The governor’s proposed executive orders to streamline government are moving easily through the legislature with the exception of his idea to merge the Agency of Commerce and Community Development with the Department of Labor. The governor says the proposal will better align the needs of employees and employers. State employees and their union smell a rat – an effort to give employers leverage over workers.
Another executive order to create an Agency of Digital Services will be approved, along with a proposal to combine the Department of Liquor Control and the Lottery Commission and a new Agency of Economic Opportunity.
The Agency of Digital Services would replace the existing Department of Information and Innovation and be run by a new Secretary of Digital Services who would report directly to the governor and have authority over IT personnel throughout state government. Currently, IT directors and staff throughout state agencies and departments report to their respective secretaries and commissioners. Under the new structure, IT personnel would report directly to the Secretary of Digital Services.
The DII is widely considered a failure, since it was created by the legislature at the behest of Gov. Jim Douglas. And the legislature has chafed or years over the spending of millions on IT projects it doesn’t understand.
The legislature has a 90-day window to act on the orders. The House or Senate can vote to block an order by resolution but if no action is taken the orders will go into effect in mid-April.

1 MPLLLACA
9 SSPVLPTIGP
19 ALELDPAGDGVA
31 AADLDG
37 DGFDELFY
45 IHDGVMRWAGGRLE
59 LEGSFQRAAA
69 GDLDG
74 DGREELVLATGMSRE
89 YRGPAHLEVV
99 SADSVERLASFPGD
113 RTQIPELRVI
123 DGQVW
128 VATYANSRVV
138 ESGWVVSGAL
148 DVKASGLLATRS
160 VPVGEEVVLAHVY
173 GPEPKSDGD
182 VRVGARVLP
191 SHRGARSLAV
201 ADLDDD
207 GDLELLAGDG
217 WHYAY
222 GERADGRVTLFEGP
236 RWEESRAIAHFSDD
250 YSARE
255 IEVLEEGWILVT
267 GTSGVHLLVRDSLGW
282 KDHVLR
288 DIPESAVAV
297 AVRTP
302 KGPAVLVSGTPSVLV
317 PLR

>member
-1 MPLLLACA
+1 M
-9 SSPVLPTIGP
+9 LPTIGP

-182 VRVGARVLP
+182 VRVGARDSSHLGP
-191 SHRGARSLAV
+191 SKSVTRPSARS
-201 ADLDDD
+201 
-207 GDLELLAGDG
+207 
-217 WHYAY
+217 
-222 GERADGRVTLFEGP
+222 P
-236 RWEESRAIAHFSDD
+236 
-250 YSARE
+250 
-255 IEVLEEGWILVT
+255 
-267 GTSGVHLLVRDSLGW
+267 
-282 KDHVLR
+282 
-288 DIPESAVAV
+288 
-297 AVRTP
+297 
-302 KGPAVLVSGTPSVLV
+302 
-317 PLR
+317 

State Treasurer Beth Pearce has proposed paying for Lake Champlain cleanup via bonding, per-parcel fees on property sales and many other ideas.
The House Judiciary committee is working hard to pass a bill to legalize small amounts of home-grown marijuana. Proponents call it a “penalties’’ bill that finishes the job of decriminalizing marijuana possession. Opponents see it as the first step toward retail sales of pot on Main St., drugged driving and major health care impacts on young people.
But in the end, much of the policy work is noise next to the state budget. Democrats are smarting from the governor’s proposal, which level funded state government. Traditionally, the governor submits a balanced budget that the legislature changes. But in the end, the two sides come together for an agreement and a balanced budget.
This year, the governor threw a budget on the table and basically told the legislature to write its own document. That puts enormous pressure on the new speaker of the House Mitzi Johnson, Senate President Tim Ashe and the two chairs of the House and Senate Appropriations committees. It is those leaders who now have to make the tough spending decisions.
What to look for:
The governor and the legislature will make a budget deal. They usually do with the exception of when Governor Douglas vetoed and the legislature overrode that veto in 2009. After an agreement on the budget, all the other issues will be put on a fast-track to passage or death on the way to adjournment sometime in May.